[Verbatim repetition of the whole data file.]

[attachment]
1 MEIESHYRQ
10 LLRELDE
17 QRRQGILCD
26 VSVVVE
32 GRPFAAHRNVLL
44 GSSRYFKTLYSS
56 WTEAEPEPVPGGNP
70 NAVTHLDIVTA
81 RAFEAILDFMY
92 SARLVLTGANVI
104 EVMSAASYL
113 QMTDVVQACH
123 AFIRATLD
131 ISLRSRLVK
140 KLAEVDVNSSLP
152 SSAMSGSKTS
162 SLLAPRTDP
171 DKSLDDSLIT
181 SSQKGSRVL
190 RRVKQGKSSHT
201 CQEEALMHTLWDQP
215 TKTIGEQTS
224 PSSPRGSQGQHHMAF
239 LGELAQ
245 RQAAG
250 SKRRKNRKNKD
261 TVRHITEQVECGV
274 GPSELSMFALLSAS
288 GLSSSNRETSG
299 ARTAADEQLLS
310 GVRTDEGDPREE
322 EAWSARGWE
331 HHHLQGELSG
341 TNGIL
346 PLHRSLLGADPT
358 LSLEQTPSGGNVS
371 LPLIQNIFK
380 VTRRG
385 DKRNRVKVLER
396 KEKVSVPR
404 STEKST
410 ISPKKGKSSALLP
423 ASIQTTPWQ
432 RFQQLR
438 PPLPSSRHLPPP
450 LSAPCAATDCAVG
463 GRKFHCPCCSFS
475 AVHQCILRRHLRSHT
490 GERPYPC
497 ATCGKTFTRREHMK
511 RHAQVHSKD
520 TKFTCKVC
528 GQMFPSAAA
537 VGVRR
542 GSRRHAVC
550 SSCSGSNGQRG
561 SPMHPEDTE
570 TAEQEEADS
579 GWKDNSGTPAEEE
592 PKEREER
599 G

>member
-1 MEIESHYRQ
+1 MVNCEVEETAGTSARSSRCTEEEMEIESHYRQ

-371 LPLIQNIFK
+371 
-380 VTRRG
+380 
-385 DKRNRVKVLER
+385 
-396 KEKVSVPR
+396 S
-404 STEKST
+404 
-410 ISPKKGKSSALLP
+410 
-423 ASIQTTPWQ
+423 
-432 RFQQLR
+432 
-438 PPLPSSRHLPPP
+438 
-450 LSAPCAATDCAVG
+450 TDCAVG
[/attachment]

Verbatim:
1 MEIESHYRQ
10 LLRELDE
17 QRRQGILCD
26 VSVVVE
32 GRPFAAHRNVLL
44 GSSRYFKTLYSS
56 WTEAEPEPVPGGNP
70 NAVTHLDIVTA
81 RAFEAILDFMY
92 SARLVLTGANVI
104 EVMSAASYL
113 QMTDVVQACH
123 AFIRATLD
131 ISLRSRLVK
140 KLAEVDVNSSLP
152 SSAMSGSKTS
162 SLLAPRTDP
171 DKSLDDSLIT
181 SSQKGSRVL
190 RRVKQGKSSHT
201 CQEEALMHTLWDQP
215 TKTIGEQTS
224 PSSPRGSQGQHHMAF
239 LGELAQ
245 RQAAG
250 SKRRKNRKNKD
261 TVRHITEQVECGV
274 GPSELSMFALLSAS
288 GLSSSNRETSG
299 ARTAADEQLLS
310 GVRTDEGDPREE
322 EAWSARGWE
331 HHHLQGELSG
341 TNGIL
346 PLHRSLLGADPT
358 LSLEQTPSGGNVS
371 LPLIQNIFK
380 VTRRG
385 DKRNRVKVLER
396 KEKVSVPR
404 STEKST
410 ISPKKGKSSALLP
423 ASIQTTPWQ
432 RFQQLR
438 PPLPSSRHLPPP
450 LSAPCAATDCAVG
463 GRKFHCPCCSFS
475 AVHQCILRRHLRSHT
490 GERPYPC
497 ATCGKTFTRREHMK
511 RHAQVHSKD
520 TKFTCKVC
528 GQMFPSAAA
537 VGVRR
542 GSRRHAVC
550 SSCSGSNGQRG
561 SPMHPEDTE
570 TAEQEEADS
579 GWKDNSGTPAEEE
592 PKEREER
599 G

>member
-1 MEIESHYRQ
+1 MVNCEVEETAGTSARSSRCTEEEMEIESHYRQ

-371 LPLIQNIFK
+371 
-380 VTRRG
+380 
-385 DKRNRVKVLER
+385 
-396 KEKVSVPR
+396 S
-404 STEKST
+404 
-410 ISPKKGKSSALLP
+410 
-423 ASIQTTPWQ
+423 
-432 RFQQLR
+432 
-438 PPLPSSRHLPPP
+438 
-450 LSAPCAATDCAVG
+450 TDCAVG